Thursday, August 25, 2011

What If?... Millar Fully Didn't Write The Ultimates

Grant Morrison recently alluded in a Rolling Stone interview that he'd not received credit for certain works of his. On December 29, 2008, I wrote something and left it in draft form and sort of forgot about it. That was until yesterday when someone reminded me about a conversation we'd had almost three years ago...

Take it as pure speculation on my part...

At the time of The Ultimates' release, Grant Morrison was moving on from his Marvel exclusive contract and started in with his new Vertigo/DC assignments. As many folks know, writers Mark Millar and Grant Morrison were great friends and had been known to help shepherd Millar into comics. Millar and Morrison had gone on to receive co-writing credits on such books as The Flash and Skrull Kill Krew.

Millar after having a fairly well publicized fallout with DC Comics' following their handling of his Superman: Red Son series, left to go to Marvel and one of the first announced titles was yes, The Ultimates, a re-imagining of Marvel mainstay, The Avengers.



Ultimates comics suddenly started coming in with some frequency and they seemed to be more polished, less snarky and even snappier than some of Millar's previous solo works. Ultimates Volume One possessed the "Rah! Rah! We can conquer all spirit" I'd very much liked about Morrison's JLA run and less of the cynicism of Millar's Authority work. Frankly, it read as a perfect melding of the two's sensibilities and was generally received as such.

Ultimates Vol. 1 wrapped up to overwhelmingly positive reviews and then a few months later Morrison's work started seeing the light of day at DC. Later on, Ultimates V. 2 came out and fell into the more jaded, cynical style Millar has sort of become known for.

To this day, I am convinced, after reading nearly everything Morrison has put out, that he had a MAJOR hand in ghosting Ultimates with Flash co-writer and friend Millar. If you ever doubt it, read volume two of his JLA run back-to-back with Ultimates and you'll see what I'm talking about. Without Morrison's input, Ultimates Vol. 2 would go on to read as very cynical and dark, something more in line with Millar's Autority work.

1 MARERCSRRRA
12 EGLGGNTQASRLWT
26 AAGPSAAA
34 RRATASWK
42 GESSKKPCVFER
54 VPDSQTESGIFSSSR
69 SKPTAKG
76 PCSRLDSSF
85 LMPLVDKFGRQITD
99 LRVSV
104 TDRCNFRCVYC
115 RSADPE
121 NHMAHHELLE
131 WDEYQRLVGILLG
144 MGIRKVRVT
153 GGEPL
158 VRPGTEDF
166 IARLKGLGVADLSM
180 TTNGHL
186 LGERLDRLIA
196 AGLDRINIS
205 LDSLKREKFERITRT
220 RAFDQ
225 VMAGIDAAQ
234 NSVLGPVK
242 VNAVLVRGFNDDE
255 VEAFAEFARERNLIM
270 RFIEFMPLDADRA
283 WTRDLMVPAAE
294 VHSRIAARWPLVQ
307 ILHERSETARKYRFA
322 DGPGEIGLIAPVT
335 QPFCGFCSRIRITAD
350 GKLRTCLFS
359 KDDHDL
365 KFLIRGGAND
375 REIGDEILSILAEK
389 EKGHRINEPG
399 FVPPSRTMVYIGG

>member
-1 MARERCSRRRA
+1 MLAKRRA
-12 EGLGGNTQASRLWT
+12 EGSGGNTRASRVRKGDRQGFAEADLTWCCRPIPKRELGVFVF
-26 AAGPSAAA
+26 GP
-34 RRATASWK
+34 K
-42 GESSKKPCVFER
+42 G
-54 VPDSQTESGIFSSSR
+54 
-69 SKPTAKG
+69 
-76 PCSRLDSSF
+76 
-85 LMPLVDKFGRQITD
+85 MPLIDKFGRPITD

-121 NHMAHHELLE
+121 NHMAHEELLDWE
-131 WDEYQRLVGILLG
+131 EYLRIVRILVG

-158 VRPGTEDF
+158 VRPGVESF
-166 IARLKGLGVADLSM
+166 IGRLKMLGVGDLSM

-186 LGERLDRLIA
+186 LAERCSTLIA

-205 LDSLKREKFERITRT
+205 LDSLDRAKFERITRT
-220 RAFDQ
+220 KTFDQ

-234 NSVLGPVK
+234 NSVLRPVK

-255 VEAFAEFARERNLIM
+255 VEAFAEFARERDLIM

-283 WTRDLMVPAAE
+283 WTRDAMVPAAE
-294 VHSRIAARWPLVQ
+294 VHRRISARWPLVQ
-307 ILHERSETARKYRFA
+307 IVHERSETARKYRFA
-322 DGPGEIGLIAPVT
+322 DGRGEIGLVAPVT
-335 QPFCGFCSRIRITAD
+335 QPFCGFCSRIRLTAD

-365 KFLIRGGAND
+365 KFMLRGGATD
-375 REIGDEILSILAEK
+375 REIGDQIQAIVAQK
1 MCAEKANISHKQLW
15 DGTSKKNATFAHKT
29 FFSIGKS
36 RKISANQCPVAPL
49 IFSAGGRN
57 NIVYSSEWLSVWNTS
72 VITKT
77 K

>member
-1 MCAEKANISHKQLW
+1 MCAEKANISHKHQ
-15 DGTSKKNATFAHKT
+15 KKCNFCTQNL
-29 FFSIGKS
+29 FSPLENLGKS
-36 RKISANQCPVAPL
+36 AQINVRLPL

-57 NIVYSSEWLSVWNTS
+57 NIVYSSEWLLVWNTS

Again, speculation but hey, go back and read between the lines of the interview.

3 comments:

Jason Langlois said...

I wonder if that's possible. I have never enjoyed anything Millar's written, while I have managed to enjoy pretty much everything Morrison's written.

And I didn't enjoy The Ultimates (too much of the snarky, jaded, cynical style of Millar in it), but there were bits I liked which has always thrown me... I was worried I might actually be liking something Millar did.

Your suggestion that Morrison might have been involved takes some of my worry away.

Graig Kent said...

The specific quote is interesting:

"When he got the Authority book, his star started to rise, and at that point, he felt he was in my shadow and he had to get out, and the way to get out was to do this fairly uncool split. It was quite hard, I felt, but he had to make his own way, and he was in denial that I'd been there, because I saw a lot of his work had been plotted or devised, even dialogue suggestions were done by me right up until the point of The Ultimates."

Now, I chose to read that initially as Morrison had stopped "mentoring" Millar when he started the Ultimates, but as you suggest, it could actually mean he was collaborating with him on the Ultimates itself, which would explain (mirroring your own explanation) why it would be the last work of Millar's I actually enjoyed.

Devon Sanders said...

Yeah, I sat on this post for nearly 3 years because I didn't want to seem like I was trying to slight Millar but having read what Morrison said I figured it was time to finally post it.